Is it bad to adopt an old cat?

Is it bad to adopt an old cat?

Older Cats Need Less Supervision Adult cats provide so many advantages that you might want to consider adopting an older cat. Older cats are more emotionally mature and are more independent. They know how to occupy themselves while you’re at work. They also won’t get into “trouble” like kittens typically do.

Are there fewer cats ending up in shelters?

In celebration of National Adopt a Shelter Cat Month in June, here are 11 things you might not know about cat adoptions: 1. FEWER CATS ARE ENDING UP IN SHELTERS THESE DAYS. While plenty of cats still enter shelters each year, that number is on the downswing.

Where can I find adoptable cats in my area?

Use the nationwide database of cats looking for good homes below! Search by zip code to meet available cats in your area. Please note, these cats are from rescues and shelters nationwide and are not available through the ASPCA.

Is it possible to adopt an older cat?

Several years ago I adopted Prince Albert, an older cat, and I am very thankful that I was able to give him a loving home. My adopted Prince Albert—why do you stick out your tongue, my sweet prince? While the majority of people wanting to adopt a cat will choose a kitten, there are unexpected joys to adopting an older—or even elderly—cat.

What are some interesting facts about cat adoption?

11 Surprising Facts About Cat Adoptions 1. FEWER CATS ARE ENDING UP IN SHELTERS THESE DAYS. 2. ADOPTION IS ONE OF THE MOST COMMON WAYS TO GET A NEW CAT. 3. KITTENS ARE EVEN MORE POPULAR THAN YOU THINK. 4. BLACK CATS DON’T HAVE TROUBLE GETTING ADOPTED. 5. BUT COLOR DOES SEEM TO MATTER. 6. MANY CATS END UP IN SHELTERS BECAUSE OF HOUSING ISSUES.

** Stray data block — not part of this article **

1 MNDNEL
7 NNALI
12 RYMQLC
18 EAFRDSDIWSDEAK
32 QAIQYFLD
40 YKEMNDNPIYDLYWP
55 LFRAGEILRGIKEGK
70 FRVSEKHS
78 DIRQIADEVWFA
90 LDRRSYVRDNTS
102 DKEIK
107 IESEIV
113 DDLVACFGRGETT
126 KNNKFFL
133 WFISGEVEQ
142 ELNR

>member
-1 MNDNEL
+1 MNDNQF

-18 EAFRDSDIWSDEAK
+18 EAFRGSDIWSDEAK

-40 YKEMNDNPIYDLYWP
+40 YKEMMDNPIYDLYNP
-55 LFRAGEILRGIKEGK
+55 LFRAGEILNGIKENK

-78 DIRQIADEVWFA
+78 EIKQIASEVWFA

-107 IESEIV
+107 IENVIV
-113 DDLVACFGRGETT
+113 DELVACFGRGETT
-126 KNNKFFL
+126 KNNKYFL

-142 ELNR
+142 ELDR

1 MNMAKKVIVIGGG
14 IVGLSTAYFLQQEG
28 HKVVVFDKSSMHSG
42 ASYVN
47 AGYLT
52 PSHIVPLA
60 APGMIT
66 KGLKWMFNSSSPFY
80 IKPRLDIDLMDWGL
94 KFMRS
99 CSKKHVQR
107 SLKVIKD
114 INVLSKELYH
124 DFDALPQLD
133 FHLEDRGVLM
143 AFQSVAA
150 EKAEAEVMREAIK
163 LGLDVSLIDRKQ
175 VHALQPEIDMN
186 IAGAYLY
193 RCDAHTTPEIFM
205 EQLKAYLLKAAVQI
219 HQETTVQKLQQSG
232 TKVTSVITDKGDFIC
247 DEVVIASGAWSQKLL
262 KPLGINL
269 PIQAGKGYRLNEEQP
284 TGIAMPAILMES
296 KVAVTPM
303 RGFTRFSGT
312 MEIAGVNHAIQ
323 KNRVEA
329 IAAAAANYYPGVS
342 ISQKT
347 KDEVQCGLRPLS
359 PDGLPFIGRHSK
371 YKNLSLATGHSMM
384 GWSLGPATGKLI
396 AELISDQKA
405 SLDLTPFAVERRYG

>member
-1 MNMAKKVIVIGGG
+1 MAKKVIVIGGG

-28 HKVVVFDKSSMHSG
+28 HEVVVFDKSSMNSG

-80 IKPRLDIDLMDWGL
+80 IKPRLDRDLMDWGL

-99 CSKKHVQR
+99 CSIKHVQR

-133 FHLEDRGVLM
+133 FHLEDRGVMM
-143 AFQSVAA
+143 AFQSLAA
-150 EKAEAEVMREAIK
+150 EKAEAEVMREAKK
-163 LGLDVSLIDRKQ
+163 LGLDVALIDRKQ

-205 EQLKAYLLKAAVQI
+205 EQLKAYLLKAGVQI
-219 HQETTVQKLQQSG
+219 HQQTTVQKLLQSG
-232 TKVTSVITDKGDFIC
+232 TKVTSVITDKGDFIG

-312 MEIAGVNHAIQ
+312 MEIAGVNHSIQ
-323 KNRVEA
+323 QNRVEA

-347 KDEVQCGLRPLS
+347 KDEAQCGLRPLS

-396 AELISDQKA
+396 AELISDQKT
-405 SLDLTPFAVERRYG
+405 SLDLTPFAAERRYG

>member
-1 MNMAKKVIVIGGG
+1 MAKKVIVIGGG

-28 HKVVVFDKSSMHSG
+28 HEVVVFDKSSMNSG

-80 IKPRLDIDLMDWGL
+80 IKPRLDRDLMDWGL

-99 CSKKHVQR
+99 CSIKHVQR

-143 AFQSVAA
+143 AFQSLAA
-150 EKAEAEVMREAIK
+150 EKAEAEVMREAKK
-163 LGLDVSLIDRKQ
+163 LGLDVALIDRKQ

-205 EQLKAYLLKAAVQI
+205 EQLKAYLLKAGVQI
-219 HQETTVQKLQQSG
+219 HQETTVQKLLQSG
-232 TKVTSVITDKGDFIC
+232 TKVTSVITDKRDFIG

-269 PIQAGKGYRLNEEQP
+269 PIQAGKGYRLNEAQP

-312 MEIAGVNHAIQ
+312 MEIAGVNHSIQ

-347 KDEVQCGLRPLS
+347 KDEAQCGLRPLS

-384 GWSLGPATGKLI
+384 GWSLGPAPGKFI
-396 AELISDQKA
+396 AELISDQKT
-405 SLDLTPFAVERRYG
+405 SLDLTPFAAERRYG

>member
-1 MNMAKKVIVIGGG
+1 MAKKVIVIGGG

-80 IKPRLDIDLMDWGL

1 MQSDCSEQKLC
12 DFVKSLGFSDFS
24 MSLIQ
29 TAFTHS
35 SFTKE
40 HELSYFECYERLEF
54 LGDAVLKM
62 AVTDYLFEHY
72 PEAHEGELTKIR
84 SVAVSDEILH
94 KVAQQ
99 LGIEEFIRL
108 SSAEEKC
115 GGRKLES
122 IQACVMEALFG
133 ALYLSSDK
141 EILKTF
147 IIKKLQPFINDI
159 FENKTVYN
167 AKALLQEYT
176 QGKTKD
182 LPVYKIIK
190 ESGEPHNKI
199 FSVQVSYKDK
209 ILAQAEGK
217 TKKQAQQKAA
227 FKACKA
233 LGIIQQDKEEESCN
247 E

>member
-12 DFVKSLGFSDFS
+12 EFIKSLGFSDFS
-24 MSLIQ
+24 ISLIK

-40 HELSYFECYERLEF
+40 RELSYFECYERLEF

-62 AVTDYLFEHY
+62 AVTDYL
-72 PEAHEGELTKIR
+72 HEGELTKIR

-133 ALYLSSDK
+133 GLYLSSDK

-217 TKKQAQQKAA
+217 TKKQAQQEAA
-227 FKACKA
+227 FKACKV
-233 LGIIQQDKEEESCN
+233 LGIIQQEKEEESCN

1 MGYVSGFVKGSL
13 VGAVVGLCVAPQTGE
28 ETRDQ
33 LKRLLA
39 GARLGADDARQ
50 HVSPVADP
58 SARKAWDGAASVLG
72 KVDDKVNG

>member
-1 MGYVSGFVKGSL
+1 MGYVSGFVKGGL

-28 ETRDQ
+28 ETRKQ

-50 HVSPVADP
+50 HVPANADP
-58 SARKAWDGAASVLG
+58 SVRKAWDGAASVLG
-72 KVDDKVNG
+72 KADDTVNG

In celebration of National Adopt a Shelter Cat Month in June, here are 11 things you might not know about cat adoptions: 1. FEWER CATS ARE ENDING UP IN SHELTERS THESE DAYS. While plenty of cats still enter shelters each year, that number is on the downswing.

How can I adopt a cat out of a shelter?

Home To Home™ is a program that helps pets stay out of shelters. Adopters looking for a pet can see cats or other pets needing a new home on our Home To Home website. The site connects potential adopters directly with the guardian looking to rehome their pet, so the pet can find a loving new home without ever seeing the inside of a shelter.

Use the nationwide database of cats looking for good homes below! Search by zip code to meet available cats in your area. Please note, these cats are from rescues and shelters nationwide and are not available through the ASPCA.

Several years ago I adopted Prince Albert, an older cat, and I am very thankful that I was able to give him a loving home. My adopted Prince Albert—why do you stick out your tongue, my sweet prince? While the majority of people wanting to adopt a cat will choose a kitten, there are unexpected joys to adopting an older—or even elderly—cat.